On Monday 30 September 1957, Studio ‘E’ began 
a six-part series presented by Gilbert Davey . . . 
showing viewers how to build a simple one-valve radio receiver. THE BBC SETS
Gilbert Davey's articles in the Boy's Own Paper had won him an enthusiastic following among its readers in the years after World War 2.   His popularity was boosted by his broadcasts on BBC Children's Television in 1957 and 1959.   This section of the site is devoted to these broadcasts and the radio receivers they featured, and brings together most of the material this site contained when first launched in 2010, as well as newer material.


Welcome and introduction,
contact details, disclaimer,
rights notice, BVWS link,
site map.
The man who introduced radio
construction to several generations
of boys, many of whom became radio
or communications professionals.
The history of the famous
one-valve circuit, 1948-78.
(This page)
The Studio 'E' 1-valver and
the Focus Transistor radio:
downloads for these famous
designs, and lots more!
Undiluted nostalgia - memories of
my original Studio ‘E’ 1-valve set.
Details and pictures of my Studio ‘E’
set, now rebuilt (for the second time!)
largely according to the leaflet.
Comments on the 1957 leaflet and on
the design itself. Image downloads - please
read copyright and usage notes.
Extracts from the scripts preserved by
Gilbert Davey himself since the one-valver
series was broadcast in 1957.
This series raised almost as much interest as
the earlier one-valver series. Some stories by
those who remember the series. Notes on the
leaflet and the design.   Image downloads -
please read copyright and usage notes.
My recently built version of this simple set
A growing resource for those who
built Davey designs years ago, or who
simply wish to know more about them.
Davey sets built by contributors -
including designs that could have been
lost but for some prolonged detective work.
Two home-made coils to use in place of the all-too-scarce
commercial types, suppliers for other components, and
other sources of useful information.
Latest news, links to other sites of interest,
and news archive.
Hover your mouse over the
navigation buttons above for
brief page contents.
Pages marked  >  give access to
one or more subsidiary pages -
see also Site Map at bottom
of WELCOME page.
The Studio ‘E’ 1-valver (or BBC 1-valver) series, September - November 1957

In the late fifties, BBC Children's Television carried a programme on Mondays at 5pm, called Studio ‘E’, produced at Studio ‘E’, Lime Grove Studios, London (now demolished).   It was not the first BBC magazine programme for children; predecessors included Whirligig, Saturday Special and Telescope.   Hosted by Vera McKechnie, Studio ‘E’ included talks, travellers’ tales, music, comedy and "how to" features.   It was later re-named Focus.   These programmes and their predecessors served as jumping-off points for some well-known figures who went on to long-standing TV success.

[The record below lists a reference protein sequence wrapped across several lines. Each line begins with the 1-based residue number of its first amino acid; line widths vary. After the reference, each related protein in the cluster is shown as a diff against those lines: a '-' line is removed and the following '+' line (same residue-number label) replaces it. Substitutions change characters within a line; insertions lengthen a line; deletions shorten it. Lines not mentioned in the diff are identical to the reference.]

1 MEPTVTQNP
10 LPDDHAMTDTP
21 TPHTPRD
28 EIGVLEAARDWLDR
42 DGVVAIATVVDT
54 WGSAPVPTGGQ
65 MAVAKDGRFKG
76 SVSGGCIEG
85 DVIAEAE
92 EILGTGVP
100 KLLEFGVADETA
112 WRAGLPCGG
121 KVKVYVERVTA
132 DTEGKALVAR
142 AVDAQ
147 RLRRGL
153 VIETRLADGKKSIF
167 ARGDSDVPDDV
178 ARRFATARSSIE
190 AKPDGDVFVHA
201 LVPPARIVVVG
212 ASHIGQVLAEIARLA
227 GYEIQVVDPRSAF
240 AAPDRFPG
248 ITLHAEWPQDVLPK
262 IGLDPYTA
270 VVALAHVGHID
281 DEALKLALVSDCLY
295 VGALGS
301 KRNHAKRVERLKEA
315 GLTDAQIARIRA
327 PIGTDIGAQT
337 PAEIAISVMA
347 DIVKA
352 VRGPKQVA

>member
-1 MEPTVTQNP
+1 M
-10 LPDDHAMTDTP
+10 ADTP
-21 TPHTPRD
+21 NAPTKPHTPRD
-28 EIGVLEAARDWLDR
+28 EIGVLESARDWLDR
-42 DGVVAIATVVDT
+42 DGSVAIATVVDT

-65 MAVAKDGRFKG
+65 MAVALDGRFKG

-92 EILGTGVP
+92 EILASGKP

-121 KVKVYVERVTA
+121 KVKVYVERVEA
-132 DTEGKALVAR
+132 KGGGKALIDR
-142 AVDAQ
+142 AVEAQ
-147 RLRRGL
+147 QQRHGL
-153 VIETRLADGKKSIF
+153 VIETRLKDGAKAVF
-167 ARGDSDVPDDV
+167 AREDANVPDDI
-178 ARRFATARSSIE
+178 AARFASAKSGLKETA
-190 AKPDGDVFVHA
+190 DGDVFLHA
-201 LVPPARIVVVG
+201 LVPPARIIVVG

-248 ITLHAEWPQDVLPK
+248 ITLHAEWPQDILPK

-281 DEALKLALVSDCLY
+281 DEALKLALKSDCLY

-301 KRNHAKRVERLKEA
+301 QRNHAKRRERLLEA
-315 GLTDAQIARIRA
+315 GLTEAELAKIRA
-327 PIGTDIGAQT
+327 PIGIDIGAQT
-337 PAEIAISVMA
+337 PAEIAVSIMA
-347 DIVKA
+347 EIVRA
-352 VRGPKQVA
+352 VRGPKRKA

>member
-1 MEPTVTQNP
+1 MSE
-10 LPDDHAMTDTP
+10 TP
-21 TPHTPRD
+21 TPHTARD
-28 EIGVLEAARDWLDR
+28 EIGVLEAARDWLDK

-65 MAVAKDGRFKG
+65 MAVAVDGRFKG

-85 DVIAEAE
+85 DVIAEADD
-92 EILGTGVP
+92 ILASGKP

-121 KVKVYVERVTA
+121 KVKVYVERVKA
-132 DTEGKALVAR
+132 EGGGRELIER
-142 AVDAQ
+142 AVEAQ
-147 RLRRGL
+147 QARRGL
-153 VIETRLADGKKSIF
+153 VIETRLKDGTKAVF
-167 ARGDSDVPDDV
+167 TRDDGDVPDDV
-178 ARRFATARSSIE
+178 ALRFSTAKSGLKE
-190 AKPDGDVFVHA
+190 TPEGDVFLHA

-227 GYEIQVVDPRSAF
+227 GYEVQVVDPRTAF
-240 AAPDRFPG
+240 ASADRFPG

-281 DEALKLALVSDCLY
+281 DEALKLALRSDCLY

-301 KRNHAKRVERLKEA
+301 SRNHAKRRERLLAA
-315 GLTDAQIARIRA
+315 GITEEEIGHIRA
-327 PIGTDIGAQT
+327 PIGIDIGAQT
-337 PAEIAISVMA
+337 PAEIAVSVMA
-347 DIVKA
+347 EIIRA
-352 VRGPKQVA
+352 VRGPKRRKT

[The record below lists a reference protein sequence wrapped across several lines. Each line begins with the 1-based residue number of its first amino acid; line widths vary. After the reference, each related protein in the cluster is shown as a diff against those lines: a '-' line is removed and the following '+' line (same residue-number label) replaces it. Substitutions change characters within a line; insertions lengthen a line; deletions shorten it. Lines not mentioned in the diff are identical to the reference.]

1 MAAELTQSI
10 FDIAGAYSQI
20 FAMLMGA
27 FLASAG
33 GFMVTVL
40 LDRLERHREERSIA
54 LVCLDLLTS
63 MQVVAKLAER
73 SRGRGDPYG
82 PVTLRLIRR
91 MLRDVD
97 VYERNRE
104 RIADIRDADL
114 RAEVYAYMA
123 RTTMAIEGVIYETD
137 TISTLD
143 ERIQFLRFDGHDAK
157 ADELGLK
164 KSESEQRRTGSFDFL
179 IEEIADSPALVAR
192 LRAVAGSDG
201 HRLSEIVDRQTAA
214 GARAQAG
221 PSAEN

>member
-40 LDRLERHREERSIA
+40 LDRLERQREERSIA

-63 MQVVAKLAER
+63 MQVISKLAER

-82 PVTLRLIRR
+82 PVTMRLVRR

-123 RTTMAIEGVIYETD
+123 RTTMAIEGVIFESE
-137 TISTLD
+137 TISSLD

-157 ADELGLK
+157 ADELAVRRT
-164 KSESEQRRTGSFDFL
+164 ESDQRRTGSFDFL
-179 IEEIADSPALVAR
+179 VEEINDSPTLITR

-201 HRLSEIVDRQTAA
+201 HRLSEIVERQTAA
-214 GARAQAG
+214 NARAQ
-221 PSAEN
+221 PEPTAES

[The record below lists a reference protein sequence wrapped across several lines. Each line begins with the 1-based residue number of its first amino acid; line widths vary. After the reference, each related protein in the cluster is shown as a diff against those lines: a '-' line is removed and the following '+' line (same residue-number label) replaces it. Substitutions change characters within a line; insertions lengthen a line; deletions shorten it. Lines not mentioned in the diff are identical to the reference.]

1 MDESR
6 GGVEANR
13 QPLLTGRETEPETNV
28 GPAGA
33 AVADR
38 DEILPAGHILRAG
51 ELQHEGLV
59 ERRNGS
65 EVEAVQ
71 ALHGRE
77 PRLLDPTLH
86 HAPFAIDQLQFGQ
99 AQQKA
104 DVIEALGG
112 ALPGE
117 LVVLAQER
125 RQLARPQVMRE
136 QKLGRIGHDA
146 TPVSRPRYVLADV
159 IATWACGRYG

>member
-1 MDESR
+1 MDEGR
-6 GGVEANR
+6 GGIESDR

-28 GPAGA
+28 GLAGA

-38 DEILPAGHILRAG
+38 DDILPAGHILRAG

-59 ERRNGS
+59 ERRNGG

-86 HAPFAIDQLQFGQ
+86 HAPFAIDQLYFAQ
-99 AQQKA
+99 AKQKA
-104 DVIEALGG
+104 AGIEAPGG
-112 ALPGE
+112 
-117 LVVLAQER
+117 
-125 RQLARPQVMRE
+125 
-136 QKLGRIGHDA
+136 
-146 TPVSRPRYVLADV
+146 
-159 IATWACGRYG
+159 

Before you ask, Blue Peter began in 1958, initially running in tandem with Studio ‘E’ and Focus but with content aimed at young children.   Later, Blue Peter extended its remit to children of all ages, supplanting the earlier programmes but building upon their lead.

    Radio Times TV listings for 30
    September 1957, with the Studio ‘E’
    listing shown in enlarged inset.


    Copyright © Radio Times;
    reproduced by kind permission.
    Image from site author's copy.


On Monday 30 September 1957, Studio ‘E’ began a six-part series presented by Gilbert Davey, showing viewers how to build a simple one-valve battery-operated radio receiver.   The programme's Radio Times listing for that day told viewers how to send for a leaflet of diagrams and step-by-step instructions.

It was later reported that within a few days of the first programme, Davey had received over 26,000 letters!   Radio Times did not repeat the note on how to send for the leaflet.

According to the Radio Times, the following two Studio ‘E’ programmes (7 and 14 October) did not carry the series.   The pause was probably calculated to allow the BBC to tackle the volume of requests, and to allow dozens of radio shops to gear up to sell kits of parts.   The series resumed on 21 October, and concluded on 18 November.